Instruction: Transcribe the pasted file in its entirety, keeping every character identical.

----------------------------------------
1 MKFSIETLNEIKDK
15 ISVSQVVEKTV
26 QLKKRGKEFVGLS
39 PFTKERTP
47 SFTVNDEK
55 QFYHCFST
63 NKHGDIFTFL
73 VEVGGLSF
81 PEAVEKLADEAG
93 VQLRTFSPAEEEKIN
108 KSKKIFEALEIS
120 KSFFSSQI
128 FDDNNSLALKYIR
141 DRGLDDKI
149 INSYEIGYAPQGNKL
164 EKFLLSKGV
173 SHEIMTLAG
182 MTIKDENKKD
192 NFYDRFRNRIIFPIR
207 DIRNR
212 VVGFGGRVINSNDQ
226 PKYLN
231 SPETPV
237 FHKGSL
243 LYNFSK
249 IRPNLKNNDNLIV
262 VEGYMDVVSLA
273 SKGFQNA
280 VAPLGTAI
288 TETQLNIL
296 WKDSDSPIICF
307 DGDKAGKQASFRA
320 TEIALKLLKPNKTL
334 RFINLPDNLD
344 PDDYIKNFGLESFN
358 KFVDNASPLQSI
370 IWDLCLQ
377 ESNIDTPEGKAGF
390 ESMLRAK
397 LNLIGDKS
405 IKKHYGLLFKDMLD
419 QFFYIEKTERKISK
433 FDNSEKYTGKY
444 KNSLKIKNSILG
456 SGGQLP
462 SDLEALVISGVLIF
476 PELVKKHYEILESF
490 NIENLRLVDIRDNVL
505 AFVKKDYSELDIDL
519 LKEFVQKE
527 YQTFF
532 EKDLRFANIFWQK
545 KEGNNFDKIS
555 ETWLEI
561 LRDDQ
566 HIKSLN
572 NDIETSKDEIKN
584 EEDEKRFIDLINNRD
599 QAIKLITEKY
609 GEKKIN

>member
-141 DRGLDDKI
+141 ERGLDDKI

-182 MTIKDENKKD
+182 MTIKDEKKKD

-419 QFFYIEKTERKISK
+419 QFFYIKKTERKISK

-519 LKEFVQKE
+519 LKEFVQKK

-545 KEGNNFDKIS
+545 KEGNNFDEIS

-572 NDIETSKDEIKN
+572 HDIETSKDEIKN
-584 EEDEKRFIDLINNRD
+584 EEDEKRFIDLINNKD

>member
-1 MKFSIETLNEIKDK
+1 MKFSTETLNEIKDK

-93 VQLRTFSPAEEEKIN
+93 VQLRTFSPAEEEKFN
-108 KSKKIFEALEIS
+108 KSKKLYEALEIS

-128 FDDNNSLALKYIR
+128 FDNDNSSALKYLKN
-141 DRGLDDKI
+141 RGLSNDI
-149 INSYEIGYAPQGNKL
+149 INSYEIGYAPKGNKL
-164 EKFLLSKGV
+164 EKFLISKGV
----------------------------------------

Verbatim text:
1 MKFSIETLNEIKDK
15 ISVSQVVEKTV
26 QLKKRGKEFVGLS
39 PFTKERTP
47 SFTVNDEK
55 QFYHCFST
63 NKHGDIFTFL
73 VEVGGLSF
81 PEAVEKLADEAG
93 VQLRTFSPAEEEKIN
108 KSKKIFEALEIS
120 KSFFSSQI
128 FDDNNSLALKYIR
141 DRGLDDKI
149 INSYEIGYAPQGNKL
164 EKFLLSKGV
173 SHEIMTLAG
182 MTIKDENKKD
192 NFYDRFRNRIIFPIR
207 DIRNR
212 VVGFGGRVINSNDQ
226 PKYLN
231 SPETPV
237 FHKGSL
243 LYNFSK
249 IRPNLKNNDNLIV
262 VEGYMDVVSLA
273 SKGFQNA
280 VAPLGTAI
288 TETQLNIL
296 WKDSDSPIICF
307 DGDKAGKQASFRA
320 TEIALKLLKPNKTL
334 RFINLPDNLD
344 PDDYIKNFGLESFN
358 KFVDNASPLQSI
370 IWDLCLQ
377 ESNIDTPEGKAGF
390 ESMLRAK
397 LNLIGDKS
405 IKKHYGLLFKDMLD
419 QFFYIEKTERKISK
433 FDNSEKYTGKY
444 KNSLKIKNSILG
456 SGGQLP
462 SDLEALVISGVLIF
476 PELVKKHYEILESF
490 NIENLRLVDIRDNVL
505 AFVKKDYSELDIDL
519 LKEFVQKE
527 YQTFF
532 EKDLRFANIFWQK
545 KEGNNFDKIS
555 ETWLEI
561 LRDDQ
566 HIKSLN
572 NDIETSKDEIKN
584 EEDEKRFIDLINNRD
599 QAIKLITEKY
609 GEKKIN

>member
-141 DRGLDDKI
+141 ERGLDDKI

-182 MTIKDENKKD
+182 MTIKDEKKKD

-419 QFFYIEKTERKISK
+419 QFFYIKKTERKISK

-519 LKEFVQKE
+519 LKEFVQKK

-545 KEGNNFDKIS
+545 KEGNNFDEIS

-572 NDIETSKDEIKN
+572 HDIETSKDEIKN
-584 EEDEKRFIDLINNRD
+584 EEDEKRFIDLINNKD

>member
-1 MKFSIETLNEIKDK
+1 MKFSTETLNEIKDK

-93 VQLRTFSPAEEEKIN
+93 VQLRTFSPAEEEKFN
-108 KSKKIFEALEIS
+108 KSKKLYEALEIS

-128 FDDNNSLALKYIR
+128 FDNDNSSALKYLKN
-141 DRGLDDKI
+141 RGLSNDI
-149 INSYEIGYAPQGNKL
+149 INSYEIGYAPKGNKL
-164 EKFLLSKGV
+164 EKFLISKGV